Updated: Aug 2, 2018
I love this term ‘unslumping yourself’ and this blog by Kate Savage from Elbow Room Coaching can just as easily be applied to money and finances which is why we’ve reposted it here with permission from the talented Ms Savage. Enjoy!
If I go to another wedding that uses a Dr Seuss quote for the vows, I’m going to have to put my hand up at the ‘does anyone object’ bit, I swear. But…there is another Seuss quote I can’t get out of my head and so ‘for work purposes’ it’s allowed 😉
“…when you’re in a Slump, you’re not in for much fun.
Un-slumping yourself is not easily done.”
Dr Seuss, ‘Oh the Places You’ll Go’
If you’re in a slump, whether it’s career or elsewhere – give yourself a break, it’s really, really hard to un-slump yourself. This is why you need a plan and a person (or 3) to help you. Even if you’re smart, successful, organised etc…people generally aren’t very good at taking advice from themselves (or those closest to them).
This isn’t a gratuitous plug for business, it’s something I wanted to write for the clients I’ve had recently who just get so angry with themselves about not having their shit together, or thinking they should know this stuff and getting frustrated about not being able to ‘just do it’ themselves. You do, but it’s the same reason why everyone’s got personal trainers now right? You know you should eat healthily and run around every day until it hurts (that’s the technical term), but most of us need someone to kick us into action, get us past our comfort zone and hold us accountable.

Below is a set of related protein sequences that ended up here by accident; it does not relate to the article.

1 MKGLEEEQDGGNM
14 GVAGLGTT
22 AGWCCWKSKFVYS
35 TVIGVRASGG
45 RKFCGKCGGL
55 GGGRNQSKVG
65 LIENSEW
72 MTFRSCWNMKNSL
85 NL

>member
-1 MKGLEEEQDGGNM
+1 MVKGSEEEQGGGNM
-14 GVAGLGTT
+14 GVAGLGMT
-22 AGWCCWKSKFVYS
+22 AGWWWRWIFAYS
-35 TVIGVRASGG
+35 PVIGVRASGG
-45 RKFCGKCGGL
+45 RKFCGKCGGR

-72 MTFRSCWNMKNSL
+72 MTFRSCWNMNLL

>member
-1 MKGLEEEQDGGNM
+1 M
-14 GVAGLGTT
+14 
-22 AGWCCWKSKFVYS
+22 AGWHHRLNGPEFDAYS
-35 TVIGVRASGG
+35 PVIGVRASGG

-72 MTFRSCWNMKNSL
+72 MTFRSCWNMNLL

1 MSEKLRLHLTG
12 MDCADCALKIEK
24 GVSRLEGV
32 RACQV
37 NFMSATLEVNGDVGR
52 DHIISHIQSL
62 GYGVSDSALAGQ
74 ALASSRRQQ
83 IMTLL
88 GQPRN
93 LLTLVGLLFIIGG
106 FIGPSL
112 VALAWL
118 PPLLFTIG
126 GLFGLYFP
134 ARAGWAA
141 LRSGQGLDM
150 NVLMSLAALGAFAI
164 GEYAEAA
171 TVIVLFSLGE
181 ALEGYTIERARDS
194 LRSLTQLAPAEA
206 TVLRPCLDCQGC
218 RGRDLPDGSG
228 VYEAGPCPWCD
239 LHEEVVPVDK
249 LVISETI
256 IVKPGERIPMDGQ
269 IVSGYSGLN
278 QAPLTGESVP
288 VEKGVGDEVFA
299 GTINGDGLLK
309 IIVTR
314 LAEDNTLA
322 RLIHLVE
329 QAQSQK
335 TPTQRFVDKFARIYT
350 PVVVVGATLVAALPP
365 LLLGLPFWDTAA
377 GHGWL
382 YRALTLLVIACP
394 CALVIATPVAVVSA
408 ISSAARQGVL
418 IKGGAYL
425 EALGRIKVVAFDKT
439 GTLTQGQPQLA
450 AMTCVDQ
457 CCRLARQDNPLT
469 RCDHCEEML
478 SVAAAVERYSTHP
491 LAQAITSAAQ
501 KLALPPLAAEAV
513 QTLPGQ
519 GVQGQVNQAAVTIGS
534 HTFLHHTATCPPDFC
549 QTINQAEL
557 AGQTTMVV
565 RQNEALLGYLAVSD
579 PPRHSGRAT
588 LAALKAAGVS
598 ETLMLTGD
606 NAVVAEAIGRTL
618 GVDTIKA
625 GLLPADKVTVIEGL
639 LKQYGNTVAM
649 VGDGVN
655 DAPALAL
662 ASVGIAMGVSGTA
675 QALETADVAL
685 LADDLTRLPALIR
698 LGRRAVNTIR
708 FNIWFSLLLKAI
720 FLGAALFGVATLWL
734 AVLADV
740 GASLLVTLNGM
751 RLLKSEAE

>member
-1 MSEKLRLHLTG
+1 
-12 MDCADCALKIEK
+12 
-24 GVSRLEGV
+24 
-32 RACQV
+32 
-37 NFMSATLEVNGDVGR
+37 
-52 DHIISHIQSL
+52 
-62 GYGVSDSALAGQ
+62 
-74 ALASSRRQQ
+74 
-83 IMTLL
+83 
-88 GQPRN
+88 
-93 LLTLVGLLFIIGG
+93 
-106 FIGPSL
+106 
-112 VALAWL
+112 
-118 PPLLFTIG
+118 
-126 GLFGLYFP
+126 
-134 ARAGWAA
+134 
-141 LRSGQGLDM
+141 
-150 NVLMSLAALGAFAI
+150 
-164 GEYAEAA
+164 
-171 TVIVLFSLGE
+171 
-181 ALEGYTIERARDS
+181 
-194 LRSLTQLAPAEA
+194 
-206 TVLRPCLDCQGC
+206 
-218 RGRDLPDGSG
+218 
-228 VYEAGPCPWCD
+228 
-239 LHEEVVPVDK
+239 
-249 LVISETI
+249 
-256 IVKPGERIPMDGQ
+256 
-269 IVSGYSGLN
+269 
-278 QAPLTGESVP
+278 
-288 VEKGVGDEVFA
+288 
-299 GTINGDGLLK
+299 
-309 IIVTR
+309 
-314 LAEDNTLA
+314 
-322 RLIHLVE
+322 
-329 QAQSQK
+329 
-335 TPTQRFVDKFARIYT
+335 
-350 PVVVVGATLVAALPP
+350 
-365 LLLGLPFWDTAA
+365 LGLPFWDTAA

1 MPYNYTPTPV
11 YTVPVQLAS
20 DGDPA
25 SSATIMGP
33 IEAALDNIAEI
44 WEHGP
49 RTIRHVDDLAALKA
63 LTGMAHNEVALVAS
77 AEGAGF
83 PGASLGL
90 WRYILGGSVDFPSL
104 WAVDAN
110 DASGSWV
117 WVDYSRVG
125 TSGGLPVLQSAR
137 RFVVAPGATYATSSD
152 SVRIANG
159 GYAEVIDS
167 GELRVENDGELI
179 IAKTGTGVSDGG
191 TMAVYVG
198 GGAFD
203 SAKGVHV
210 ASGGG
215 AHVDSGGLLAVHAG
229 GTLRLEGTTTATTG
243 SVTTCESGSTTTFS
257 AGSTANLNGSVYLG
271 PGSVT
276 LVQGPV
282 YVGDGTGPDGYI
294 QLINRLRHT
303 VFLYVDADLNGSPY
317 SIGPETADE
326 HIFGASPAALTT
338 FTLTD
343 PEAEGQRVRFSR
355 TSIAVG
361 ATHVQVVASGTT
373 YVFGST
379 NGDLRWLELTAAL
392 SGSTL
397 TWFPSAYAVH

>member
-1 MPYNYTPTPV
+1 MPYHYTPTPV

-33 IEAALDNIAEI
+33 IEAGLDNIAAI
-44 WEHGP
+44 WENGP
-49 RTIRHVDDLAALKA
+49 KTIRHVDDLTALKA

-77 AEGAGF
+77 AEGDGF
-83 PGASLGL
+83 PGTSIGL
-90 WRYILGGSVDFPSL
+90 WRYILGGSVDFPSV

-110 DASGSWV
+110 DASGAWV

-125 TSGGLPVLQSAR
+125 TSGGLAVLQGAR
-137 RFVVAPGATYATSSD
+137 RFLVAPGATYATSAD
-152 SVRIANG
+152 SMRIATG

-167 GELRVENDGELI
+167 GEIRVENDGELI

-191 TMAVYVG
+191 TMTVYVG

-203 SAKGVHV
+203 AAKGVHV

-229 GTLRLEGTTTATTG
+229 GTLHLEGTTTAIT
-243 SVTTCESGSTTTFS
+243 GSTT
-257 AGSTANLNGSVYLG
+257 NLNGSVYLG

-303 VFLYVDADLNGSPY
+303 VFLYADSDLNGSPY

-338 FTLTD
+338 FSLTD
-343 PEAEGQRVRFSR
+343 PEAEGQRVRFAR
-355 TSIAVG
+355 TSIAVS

Career-wise, this can be a mentor, a friend, a colleague, a coach. Start with someone you trust at work. This isn’t for a whinge (that’s what you do with your mates over a beer); figure out what they can help you with. What’s working, what’s not, but importantly be clear on what that person can do to help you – even if it’s just figuring out what the next/first step could be.
Asking for help is not admitting defeat or showing weakness. If anything it shows strength in clarity, self-awareness and a drive for self-development. Hell, don’t call it help, call it bouncing ideas around, whatever takes it out of that zone for you and makes you comfortable getting others on board. Did you know two-thirds of CEOs get outside coaching?
Miles Group CEO Stephen Miles in a statement. “We are moving away from coaching being perceived as ‘remedial’ to where it should be something that improves performance, similar to how elite athletes use a coach.” www.forbes.com
Even Coaches have coaches, Doctors have doctors, and Psychologists have psyches.
Even if you know what you need to do, whether its glaringly obvious, or somewhere deep at the back of your mind, everyone can benefit from support, and sounding board, a cheerleader or a kick up the arse.
Decide which one you need, choose the right person for the job, invite them for a coffee (I mean Cocunut Water (sorry Mike, my PT)) and start the conversation.
There are over 7 billion people on this planet, there is no need to unslump yourself on your own.